Hooked on Prisons

"Going up the River" has a central idea so intuitively convincing, you wonder how it ever escaped our attention: In the aftermath of the Cold War, Americans have replaced military spending with spending on new, high-tech, ever-more-punishing prisons. Prisons are now seen primarily as sources of jobs and revenue, rather than as places for rehabilitating criminals. Those who run prisons have abandoned penal theory -- that troublesome business of figuring out what best helps inmates, most of whom will eventually return to the outside world, clean up their acts. Programs for inmate education and counseling have been steadily disappearing. We no longer want to reform criminals; we simply want to punish them -- and, not incidentally, to make as much money as we can off of them in the process.

Across the country, this shift in strategy has saved a few economically desolate rural towns that have become homes to the new prisons. It has also lined the pockets of corporate giants such as AT&T, which controls the lucrative pay phones in prisons. (Inmates now spend an estimated $1 billion a year on long-distance phone calls.) And it has made millionaires out of many savvy, and quite a few plainly unscrupulous, wardens who have jumped ship from public prisons to new private ones, where they can cash in on stock options and take home free-market salaries and huge "consulting fees." These corporate ventures, with names such as CCA, the Corrections Corporation of America, often build prisons on spec, then rent their cells to state systems at bargain prices, snipping a few dollars a month off the cost of keeping an inmate at a public prison.

Just as the prison boom has kicked in, the national crime rate has dropped. Yet we've continued to build new prisons -- because we like them, not because we need them, argues Joseph T. Hallinan, author of "Going up the River." It's a classic case of the tail wagging the dog, he says. To do this, we've had to persuade ourselves to believe about crime "what Americans had believed about communism in the 1950s: that its threat lurked everywhere at all times, and could be stemmed only by the creation of a vast military-industrial complex -- only now it was a prison-industrial complex."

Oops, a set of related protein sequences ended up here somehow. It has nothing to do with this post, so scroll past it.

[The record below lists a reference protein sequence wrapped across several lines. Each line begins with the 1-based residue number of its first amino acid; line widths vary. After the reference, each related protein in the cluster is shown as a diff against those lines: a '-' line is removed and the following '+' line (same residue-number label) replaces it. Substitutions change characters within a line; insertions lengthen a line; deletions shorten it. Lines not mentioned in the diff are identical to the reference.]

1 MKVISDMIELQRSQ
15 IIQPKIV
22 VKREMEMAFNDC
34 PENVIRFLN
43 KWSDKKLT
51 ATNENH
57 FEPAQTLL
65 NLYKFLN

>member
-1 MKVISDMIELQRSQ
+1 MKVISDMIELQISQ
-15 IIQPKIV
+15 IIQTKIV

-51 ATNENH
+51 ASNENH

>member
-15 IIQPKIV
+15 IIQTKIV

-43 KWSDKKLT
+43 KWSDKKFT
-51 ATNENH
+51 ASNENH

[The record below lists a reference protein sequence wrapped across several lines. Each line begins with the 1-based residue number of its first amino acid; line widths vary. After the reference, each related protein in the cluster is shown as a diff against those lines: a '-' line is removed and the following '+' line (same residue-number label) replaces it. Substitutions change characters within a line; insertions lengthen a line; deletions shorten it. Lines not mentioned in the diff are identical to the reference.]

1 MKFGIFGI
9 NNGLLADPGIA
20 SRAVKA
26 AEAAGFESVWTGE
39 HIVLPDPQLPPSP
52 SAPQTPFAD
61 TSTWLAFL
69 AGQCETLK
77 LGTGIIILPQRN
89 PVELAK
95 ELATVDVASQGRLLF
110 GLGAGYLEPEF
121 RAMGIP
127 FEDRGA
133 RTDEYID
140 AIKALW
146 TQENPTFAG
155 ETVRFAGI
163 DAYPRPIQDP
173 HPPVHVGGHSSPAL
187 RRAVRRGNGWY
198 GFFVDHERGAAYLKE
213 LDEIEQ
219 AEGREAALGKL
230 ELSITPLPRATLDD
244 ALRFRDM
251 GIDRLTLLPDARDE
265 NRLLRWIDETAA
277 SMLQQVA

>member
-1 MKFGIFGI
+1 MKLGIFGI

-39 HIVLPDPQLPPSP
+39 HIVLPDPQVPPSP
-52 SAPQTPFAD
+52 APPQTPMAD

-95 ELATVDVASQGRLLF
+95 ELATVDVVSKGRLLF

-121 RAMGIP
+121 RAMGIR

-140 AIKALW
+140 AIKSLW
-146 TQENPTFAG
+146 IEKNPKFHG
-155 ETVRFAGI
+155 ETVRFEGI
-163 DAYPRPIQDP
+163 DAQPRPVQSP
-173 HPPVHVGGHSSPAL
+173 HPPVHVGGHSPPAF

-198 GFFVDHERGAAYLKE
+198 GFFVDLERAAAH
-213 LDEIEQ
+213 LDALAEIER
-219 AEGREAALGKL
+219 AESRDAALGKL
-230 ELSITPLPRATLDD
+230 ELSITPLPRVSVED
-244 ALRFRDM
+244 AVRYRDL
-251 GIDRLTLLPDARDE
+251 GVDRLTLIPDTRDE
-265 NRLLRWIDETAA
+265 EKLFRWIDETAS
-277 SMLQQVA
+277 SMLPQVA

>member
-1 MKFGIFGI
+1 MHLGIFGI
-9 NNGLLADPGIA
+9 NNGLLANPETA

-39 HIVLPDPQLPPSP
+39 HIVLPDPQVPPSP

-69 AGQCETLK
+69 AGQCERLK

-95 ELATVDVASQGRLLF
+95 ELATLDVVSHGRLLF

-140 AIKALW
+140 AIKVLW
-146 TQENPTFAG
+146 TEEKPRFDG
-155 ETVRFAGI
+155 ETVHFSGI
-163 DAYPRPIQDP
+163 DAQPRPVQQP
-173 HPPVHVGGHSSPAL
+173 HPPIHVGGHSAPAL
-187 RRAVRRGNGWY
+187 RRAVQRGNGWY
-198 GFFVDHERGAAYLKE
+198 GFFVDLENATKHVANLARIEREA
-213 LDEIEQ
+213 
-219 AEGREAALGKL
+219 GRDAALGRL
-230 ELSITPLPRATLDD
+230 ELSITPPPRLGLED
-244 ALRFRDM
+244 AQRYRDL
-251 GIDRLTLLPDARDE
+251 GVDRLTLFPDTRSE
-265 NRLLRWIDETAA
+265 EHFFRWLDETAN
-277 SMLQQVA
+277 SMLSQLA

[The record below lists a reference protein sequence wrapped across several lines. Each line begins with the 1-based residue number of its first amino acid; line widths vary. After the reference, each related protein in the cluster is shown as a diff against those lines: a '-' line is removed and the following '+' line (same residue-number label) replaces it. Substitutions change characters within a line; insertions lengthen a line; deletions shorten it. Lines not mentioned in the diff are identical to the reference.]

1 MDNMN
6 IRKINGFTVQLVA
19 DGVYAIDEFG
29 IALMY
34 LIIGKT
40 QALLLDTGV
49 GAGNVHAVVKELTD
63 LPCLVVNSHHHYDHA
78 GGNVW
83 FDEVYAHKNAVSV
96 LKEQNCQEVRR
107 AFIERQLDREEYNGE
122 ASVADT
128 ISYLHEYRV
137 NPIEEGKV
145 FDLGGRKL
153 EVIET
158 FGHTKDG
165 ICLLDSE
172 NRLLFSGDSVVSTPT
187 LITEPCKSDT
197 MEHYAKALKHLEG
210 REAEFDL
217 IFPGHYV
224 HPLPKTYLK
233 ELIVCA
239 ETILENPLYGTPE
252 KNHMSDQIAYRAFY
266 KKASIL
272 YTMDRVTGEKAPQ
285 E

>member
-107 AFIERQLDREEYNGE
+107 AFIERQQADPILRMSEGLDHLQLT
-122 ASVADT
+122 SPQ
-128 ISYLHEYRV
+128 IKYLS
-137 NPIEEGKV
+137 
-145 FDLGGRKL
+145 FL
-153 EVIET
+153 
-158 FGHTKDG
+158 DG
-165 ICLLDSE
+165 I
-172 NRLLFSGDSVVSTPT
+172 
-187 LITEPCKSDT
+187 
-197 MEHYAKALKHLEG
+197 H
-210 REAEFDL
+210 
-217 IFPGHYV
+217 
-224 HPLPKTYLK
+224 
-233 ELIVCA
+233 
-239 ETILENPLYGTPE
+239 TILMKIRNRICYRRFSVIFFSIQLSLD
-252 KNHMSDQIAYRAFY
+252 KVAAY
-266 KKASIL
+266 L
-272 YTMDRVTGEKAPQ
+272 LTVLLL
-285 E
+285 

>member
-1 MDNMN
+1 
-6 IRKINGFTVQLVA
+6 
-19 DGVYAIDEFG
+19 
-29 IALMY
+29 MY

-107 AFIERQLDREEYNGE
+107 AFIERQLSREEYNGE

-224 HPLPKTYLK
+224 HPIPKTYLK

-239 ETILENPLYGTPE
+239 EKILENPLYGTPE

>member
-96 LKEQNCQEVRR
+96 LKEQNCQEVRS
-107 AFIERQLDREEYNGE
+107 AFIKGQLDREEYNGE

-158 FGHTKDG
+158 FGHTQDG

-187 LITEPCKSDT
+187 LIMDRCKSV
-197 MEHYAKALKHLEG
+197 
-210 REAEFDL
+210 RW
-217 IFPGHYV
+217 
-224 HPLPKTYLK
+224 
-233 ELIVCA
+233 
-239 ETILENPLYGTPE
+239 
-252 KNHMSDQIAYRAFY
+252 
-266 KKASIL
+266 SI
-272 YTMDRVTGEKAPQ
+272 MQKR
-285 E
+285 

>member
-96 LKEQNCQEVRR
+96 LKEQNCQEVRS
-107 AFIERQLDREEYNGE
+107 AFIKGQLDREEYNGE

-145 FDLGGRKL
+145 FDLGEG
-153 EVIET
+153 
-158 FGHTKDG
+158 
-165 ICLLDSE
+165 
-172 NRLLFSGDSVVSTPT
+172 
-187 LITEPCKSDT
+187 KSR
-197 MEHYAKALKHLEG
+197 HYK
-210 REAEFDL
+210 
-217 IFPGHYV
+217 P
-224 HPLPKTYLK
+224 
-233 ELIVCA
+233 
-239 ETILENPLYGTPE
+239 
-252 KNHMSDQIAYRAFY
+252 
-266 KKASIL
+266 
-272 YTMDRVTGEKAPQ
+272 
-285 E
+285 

There are, of course, other factors at play in the prison boom: The crime rate may have fallen steadily in the last decade, but the length of the average prison sentence has gone up. Hallinan, a journalist who has been writing about the criminal justice system for almost a decade, shows how the rise of mandatory-sentencing laws, in particular those for drug offenses, took discretion away from experienced judges, eliminated mercy and stuffed prisons with nonviolent offenders serving long terms with no possibility of parole. In 1995, the average prison term served for homicide was six years; for selling crack cocaine, it was 11.

Life behind bars, meanwhile, has become all the more degraded, Hallinan reports. In some maximum-security units, inmates regularly pelt guards with feces, urine and food; the guards wear safety glasses. In several state systems, such as Illinois', well-organized gangs effectively run prisoners' daily lives, terrorizing and raping the weak, even controlling cell and work detail assignments, all the while overseeing the drug traffic back home from their phones while guards look the other way.